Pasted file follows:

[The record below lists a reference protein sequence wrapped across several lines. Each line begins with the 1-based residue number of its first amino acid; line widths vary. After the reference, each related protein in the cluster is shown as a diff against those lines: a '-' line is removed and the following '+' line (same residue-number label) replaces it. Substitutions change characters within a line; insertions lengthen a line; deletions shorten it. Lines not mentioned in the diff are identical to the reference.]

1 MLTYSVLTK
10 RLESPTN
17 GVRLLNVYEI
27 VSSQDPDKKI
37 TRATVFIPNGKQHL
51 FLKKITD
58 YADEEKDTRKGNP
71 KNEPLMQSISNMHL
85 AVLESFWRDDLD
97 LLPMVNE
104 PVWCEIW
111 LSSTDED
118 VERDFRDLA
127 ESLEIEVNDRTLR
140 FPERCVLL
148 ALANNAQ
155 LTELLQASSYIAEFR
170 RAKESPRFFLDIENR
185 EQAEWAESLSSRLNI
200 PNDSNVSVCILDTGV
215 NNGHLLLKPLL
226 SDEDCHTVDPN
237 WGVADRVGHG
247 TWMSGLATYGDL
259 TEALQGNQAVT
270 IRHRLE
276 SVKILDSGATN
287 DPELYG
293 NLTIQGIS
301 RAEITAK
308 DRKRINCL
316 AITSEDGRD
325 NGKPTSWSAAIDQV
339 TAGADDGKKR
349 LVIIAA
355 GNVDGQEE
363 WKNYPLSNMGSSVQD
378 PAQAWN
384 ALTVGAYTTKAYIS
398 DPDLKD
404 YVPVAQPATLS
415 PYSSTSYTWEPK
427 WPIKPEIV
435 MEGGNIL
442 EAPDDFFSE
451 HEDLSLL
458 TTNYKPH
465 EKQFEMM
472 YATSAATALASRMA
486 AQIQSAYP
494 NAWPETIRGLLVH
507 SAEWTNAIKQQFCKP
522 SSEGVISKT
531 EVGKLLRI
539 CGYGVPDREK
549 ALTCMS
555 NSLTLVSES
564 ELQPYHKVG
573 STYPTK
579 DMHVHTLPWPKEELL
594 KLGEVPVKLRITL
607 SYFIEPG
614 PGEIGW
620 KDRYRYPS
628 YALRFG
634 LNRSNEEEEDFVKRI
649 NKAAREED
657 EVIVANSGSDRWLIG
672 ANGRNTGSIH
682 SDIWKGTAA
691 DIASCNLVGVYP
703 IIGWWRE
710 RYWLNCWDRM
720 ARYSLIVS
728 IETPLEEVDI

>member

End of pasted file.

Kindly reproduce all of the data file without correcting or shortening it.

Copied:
[The record below lists a reference protein sequence wrapped across several lines. Each line begins with the 1-based residue number of its first amino acid; line widths vary. After the reference, each related protein in the cluster is shown as a diff against those lines: a '-' line is removed and the following '+' line (same residue-number label) replaces it. Substitutions change characters within a line; insertions lengthen a line; deletions shorten it. Lines not mentioned in the diff are identical to the reference.]

1 MLTYSVLTK
10 RLESPTN
17 GVRLLNVYEI
27 VSSQDPDKKI
37 TRATVFIPNGKQHL
51 FLKKITD
58 YADEEKDTRKGNP
71 KNEPLMQSISNMHL
85 AVLESFWRDDLD
97 LLPMVNE
104 PVWCEIW
111 LSSTDED
118 VERDFRDLA
127 ESLEIEVNDRTLR
140 FPERCVLL
148 ALANNAQ
155 LTELLQASSYIAEFR
170 RAKESPRFFLDIENR
185 EQAEWAESLSSRLNI
200 PNDSNVSVCILDTGV
215 NNGHLLLKPLL
226 SDEDCHTVDPN
237 WGVADRVGHG
247 TWMSGLATYGDL
259 TEALQGNQAVT
270 IRHRLE
276 SVKILDSGATN
287 DPELYG
293 NLTIQGIS
301 RAEITAK
308 DRKRINCL
316 AITSEDGRD
325 NGKPTSWSAAIDQV
339 TAGADDGKKR
349 LVIIAA
355 GNVDGQEE
363 WKNYPLSNMGSSVQD
378 PAQAWN
384 ALTVGAYTTKAYIS
398 DPDLKD
404 YVPVAQPATLS
415 PYSSTSYTWEPK
427 WPIKPEIV
435 MEGGNIL
442 EAPDDFFSE
451 HEDLSLL
458 TTNYKPH
465 EKQFEMM
472 YATSAATALASRMA
486 AQIQSAYP
494 NAWPETIRGLLVH
507 SAEWTNAIKQQFCKP
522 SSEGVISKT
531 EVGKLLRI
539 CGYGVPDREK
549 ALTCMS
555 NSLTLVSES
564 ELQPYHKVG
573 STYPTK
579 DMHVHTLPWPKEELL
594 KLGEVPVKLRITL
607 SYFIEPG
614 PGEIGW
620 KDRYRYPS
628 YALRFG
634 LNRSNEEEEDFVKRI
649 NKAAREED
657 EVIVANSGSDRWLIG
672 ANGRNTGSIH
682 SDIWKGTAA
691 DIASCNLVGVYP
703 IIGWWRE
710 RYWLNCWDRM
720 ARYSLIVS
728 IETPLEEVDI

>member